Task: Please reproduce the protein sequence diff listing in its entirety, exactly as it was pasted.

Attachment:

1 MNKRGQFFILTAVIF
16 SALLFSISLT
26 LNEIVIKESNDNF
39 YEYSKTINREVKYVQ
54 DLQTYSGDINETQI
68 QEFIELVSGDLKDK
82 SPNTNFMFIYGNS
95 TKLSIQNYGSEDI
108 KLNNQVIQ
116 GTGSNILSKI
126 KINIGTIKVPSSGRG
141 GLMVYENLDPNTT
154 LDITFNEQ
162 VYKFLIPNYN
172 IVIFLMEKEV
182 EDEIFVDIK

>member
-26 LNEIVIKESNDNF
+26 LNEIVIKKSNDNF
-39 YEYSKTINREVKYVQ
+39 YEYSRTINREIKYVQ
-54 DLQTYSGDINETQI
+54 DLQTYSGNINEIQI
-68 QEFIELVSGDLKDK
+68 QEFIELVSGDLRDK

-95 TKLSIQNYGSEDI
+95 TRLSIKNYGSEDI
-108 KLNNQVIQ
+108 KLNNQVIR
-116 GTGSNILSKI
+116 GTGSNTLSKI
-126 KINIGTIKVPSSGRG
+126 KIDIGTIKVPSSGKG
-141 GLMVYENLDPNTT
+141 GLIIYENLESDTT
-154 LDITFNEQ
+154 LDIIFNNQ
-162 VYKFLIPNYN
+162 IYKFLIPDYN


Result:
1 MNKRGQFFILTAVIF
16 SALLFSISLT
26 LNEIVIKESNDNF
39 YEYSKTINREVKYVQ
54 DLQTYSGDINETQI
68 QEFIELVSGDLKDK
82 SPNTNFMFIYGNS
95 TKLSIQNYGSEDI
108 KLNNQVIQ
116 GTGSNILSKI
126 KINIGTIKVPSSGRG
141 GLMVYENLDPNTT
154 LDITFNEQ
162 VYKFLIPNYN
172 IVIFLMEKEV
182 EDEIFVDIK

>member
-26 LNEIVIKESNDNF
+26 LNEIVIKKSNDNF
-39 YEYSKTINREVKYVQ
+39 YEYSRTINREIKYVQ
-54 DLQTYSGDINETQI
+54 DLQTYSGNINEIQI
-68 QEFIELVSGDLKDK
+68 QEFIELVSGDLRDK

-95 TKLSIQNYGSEDI
+95 TRLSIKNYGSEDI
-108 KLNNQVIQ
+108 KLNNQVIR
-116 GTGSNILSKI
+116 GTGSNTLSKI
-126 KINIGTIKVPSSGRG
+126 KIDIGTIKVPSSGKG
-141 GLMVYENLDPNTT
+141 GLIIYENLESDTT
-154 LDITFNEQ
+154 LDIIFNNQ
-162 VYKFLIPNYN
+162 IYKFLIPDYN